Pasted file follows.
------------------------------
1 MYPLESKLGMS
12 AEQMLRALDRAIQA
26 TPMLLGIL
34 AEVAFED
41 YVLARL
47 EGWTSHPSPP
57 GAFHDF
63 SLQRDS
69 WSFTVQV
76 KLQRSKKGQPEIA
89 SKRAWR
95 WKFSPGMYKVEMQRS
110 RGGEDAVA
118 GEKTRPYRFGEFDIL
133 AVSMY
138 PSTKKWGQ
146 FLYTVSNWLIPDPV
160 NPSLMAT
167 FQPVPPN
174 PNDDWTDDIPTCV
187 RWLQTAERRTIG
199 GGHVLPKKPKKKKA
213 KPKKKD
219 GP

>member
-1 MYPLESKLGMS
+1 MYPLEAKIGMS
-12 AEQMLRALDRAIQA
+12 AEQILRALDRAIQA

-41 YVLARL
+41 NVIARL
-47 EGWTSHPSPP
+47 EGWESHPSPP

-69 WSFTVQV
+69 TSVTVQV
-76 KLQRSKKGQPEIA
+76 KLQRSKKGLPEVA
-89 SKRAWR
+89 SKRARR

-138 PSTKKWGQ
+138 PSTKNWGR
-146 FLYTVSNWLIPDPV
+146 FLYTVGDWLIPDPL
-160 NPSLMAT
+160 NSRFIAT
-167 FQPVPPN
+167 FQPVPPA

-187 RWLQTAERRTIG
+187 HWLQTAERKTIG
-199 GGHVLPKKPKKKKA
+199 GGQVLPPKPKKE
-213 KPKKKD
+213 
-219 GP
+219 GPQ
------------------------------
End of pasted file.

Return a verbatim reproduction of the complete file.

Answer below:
1 MYPLESKLGMS
12 AEQMLRALDRAIQA
26 TPMLLGIL
34 AEVAFED
41 YVLARL
47 EGWTSHPSPP
57 GAFHDF
63 SLQRDS
69 WSFTVQV
76 KLQRSKKGQPEIA
89 SKRAWR
95 WKFSPGMYKVEMQRS
110 RGGEDAVA
118 GEKTRPYRFGEFDIL
133 AVSMY
138 PSTKKWGQ
146 FLYTVSNWLIPDPV
160 NPSLMAT
167 FQPVPPN
174 PNDDWTDDIPTCV
187 RWLQTAERRTIG
199 GGHVLPKKPKKKKA
213 KPKKKD
219 GP

>member
-1 MYPLESKLGMS
+1 MYPLEAKIGMS
-12 AEQMLRALDRAIQA
+12 AEQILRALDRAIQA

-41 YVLARL
+41 NVIARL
-47 EGWTSHPSPP
+47 EGWESHPSPP

-69 WSFTVQV
+69 TSVTVQV
-76 KLQRSKKGQPEIA
+76 KLQRSKKGLPEVA
-89 SKRAWR
+89 SKRARR

-138 PSTKKWGQ
+138 PSTKNWGR
-146 FLYTVSNWLIPDPV
+146 FLYTVGDWLIPDPL
-160 NPSLMAT
+160 NSRFIAT
-167 FQPVPPN
+167 FQPVPPA

-187 RWLQTAERRTIG
+187 HWLQTAERKTIG
-199 GGHVLPKKPKKKKA
+199 GGQVLPPKPKKE
-213 KPKKKD
+213 
-219 GP
+219 GPQ